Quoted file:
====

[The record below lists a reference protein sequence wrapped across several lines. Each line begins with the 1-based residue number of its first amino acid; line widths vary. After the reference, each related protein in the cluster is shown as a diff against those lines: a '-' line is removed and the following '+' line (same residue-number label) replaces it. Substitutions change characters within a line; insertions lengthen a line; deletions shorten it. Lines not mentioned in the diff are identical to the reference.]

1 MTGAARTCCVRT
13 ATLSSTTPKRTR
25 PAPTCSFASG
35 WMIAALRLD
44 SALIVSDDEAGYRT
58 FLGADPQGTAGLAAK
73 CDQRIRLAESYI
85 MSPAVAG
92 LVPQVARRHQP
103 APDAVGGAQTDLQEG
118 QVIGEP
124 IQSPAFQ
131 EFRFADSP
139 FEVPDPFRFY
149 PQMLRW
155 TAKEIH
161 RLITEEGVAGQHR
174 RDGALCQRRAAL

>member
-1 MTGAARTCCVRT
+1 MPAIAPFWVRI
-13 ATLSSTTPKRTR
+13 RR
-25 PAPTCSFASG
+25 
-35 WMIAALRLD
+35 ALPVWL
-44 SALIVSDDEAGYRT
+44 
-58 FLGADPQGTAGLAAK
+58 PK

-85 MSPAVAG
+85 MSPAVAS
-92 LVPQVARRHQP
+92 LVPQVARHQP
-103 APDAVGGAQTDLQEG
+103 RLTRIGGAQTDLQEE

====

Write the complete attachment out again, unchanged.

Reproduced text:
[The record below lists a reference protein sequence wrapped across several lines. Each line begins with the 1-based residue number of its first amino acid; line widths vary. After the reference, each related protein in the cluster is shown as a diff against those lines: a '-' line is removed and the following '+' line (same residue-number label) replaces it. Substitutions change characters within a line; insertions lengthen a line; deletions shorten it. Lines not mentioned in the diff are identical to the reference.]

1 MTGAARTCCVRT
13 ATLSSTTPKRTR
25 PAPTCSFASG
35 WMIAALRLD
44 SALIVSDDEAGYRT
58 FLGADPQGTAGLAAK
73 CDQRIRLAESYI
85 MSPAVAG
92 LVPQVARRHQP
103 APDAVGGAQTDLQEG
118 QVIGEP
124 IQSPAFQ
131 EFRFADSP
139 FEVPDPFRFY
149 PQMLRW
155 TAKEIH
161 RLITEEGVAGQHR
174 RDGALCQRRAAL

>member
-1 MTGAARTCCVRT
+1 MPAIAPFWVRI
-13 ATLSSTTPKRTR
+13 RR
-25 PAPTCSFASG
+25 
-35 WMIAALRLD
+35 ALPVWL
-44 SALIVSDDEAGYRT
+44 
-58 FLGADPQGTAGLAAK
+58 PK

-85 MSPAVAG
+85 MSPAVAS
-92 LVPQVARRHQP
+92 LVPQVARHQP
-103 APDAVGGAQTDLQEG
+103 RLTRIGGAQTDLQEE